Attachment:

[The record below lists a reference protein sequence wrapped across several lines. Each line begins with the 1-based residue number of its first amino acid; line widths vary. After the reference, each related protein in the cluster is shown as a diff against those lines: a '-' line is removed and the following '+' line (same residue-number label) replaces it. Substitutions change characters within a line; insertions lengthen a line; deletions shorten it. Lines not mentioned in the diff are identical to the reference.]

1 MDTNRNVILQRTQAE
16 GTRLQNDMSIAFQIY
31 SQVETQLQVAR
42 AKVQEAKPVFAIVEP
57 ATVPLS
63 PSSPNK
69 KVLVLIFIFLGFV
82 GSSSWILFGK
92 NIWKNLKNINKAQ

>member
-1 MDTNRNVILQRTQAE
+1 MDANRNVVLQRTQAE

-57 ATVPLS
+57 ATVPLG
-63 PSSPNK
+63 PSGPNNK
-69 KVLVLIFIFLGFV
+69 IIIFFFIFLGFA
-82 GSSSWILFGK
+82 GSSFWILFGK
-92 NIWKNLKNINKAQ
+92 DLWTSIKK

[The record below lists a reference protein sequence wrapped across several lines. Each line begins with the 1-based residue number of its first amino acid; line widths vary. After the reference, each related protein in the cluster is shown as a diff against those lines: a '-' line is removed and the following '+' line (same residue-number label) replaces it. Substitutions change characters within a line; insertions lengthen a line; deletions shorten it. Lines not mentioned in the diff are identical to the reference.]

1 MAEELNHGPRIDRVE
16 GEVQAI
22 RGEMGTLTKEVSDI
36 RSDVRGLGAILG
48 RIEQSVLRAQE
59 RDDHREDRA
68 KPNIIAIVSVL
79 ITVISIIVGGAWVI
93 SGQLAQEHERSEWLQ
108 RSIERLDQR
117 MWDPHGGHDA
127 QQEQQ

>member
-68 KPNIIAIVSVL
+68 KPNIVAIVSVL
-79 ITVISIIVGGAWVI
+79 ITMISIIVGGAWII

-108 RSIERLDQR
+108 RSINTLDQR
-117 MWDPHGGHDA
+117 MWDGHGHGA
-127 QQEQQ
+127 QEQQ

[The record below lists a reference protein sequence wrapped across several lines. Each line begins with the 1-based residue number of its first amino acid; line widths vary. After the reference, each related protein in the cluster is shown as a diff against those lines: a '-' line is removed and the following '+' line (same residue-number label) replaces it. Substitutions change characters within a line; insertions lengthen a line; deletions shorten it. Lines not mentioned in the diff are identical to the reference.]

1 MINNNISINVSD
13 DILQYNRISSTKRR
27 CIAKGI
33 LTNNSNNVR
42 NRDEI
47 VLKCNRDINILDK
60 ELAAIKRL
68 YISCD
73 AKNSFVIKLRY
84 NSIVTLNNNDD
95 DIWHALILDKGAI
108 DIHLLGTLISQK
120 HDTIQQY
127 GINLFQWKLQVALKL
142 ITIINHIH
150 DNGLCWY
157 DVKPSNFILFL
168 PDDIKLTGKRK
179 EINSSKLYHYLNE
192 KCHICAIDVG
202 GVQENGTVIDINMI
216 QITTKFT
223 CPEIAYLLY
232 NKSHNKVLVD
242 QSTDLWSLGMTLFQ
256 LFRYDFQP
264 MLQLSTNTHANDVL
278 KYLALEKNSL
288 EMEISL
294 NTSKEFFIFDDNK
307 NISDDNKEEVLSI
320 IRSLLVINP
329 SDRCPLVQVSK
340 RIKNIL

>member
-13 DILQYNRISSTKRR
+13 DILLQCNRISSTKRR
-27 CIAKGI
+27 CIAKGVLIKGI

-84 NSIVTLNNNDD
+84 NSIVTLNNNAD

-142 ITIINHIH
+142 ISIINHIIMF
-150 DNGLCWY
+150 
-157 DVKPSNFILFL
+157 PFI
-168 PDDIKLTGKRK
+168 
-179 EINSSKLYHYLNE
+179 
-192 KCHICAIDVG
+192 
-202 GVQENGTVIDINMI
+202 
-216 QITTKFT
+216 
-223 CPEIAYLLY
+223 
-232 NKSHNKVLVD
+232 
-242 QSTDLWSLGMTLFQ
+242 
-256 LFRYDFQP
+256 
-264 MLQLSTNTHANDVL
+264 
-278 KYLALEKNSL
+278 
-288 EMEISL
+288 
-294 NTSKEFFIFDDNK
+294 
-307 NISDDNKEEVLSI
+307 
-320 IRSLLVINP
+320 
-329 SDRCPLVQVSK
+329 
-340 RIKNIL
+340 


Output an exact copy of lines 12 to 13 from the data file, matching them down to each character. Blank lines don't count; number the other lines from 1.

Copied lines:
-1 MDTNRNVILQRTQAE
+1 MDANRNVVLQRTQAE